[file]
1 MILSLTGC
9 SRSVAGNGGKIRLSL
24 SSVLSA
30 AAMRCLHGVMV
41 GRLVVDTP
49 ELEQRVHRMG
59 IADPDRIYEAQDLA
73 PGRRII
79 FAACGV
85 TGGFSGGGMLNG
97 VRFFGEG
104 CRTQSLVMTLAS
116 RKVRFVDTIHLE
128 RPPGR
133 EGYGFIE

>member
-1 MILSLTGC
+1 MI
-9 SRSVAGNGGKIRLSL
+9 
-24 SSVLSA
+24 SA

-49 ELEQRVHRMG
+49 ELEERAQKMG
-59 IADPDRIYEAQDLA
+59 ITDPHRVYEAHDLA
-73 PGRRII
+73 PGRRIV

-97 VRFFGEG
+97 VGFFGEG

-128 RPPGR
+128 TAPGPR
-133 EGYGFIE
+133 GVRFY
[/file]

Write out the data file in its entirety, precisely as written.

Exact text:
1 MILSLTGC
9 SRSVAGNGGKIRLSL
24 SSVLSA
30 AAMRCLHGVMV
41 GRLVVDTP
49 ELEQRVHRMG
59 IADPDRIYEAQDLA
73 PGRRII
79 FAACGV
85 TGGFSGGGMLNG
97 VRFFGEG
104 CRTQSLVMTLAS
116 RKVRFVDTIHLE
128 RPPGR
133 EGYGFIE

>member
-1 MILSLTGC
+1 MI
-9 SRSVAGNGGKIRLSL
+9 
-24 SSVLSA
+24 SA

-49 ELEQRVHRMG
+49 ELEERAQKMG
-59 IADPDRIYEAQDLA
+59 ITDPHRVYEAHDLA
-73 PGRRII
+73 PGRRIV

-97 VRFFGEG
+97 VGFFGEG

-128 RPPGR
+128 TAPGPR
-133 EGYGFIE
+133 GVRFY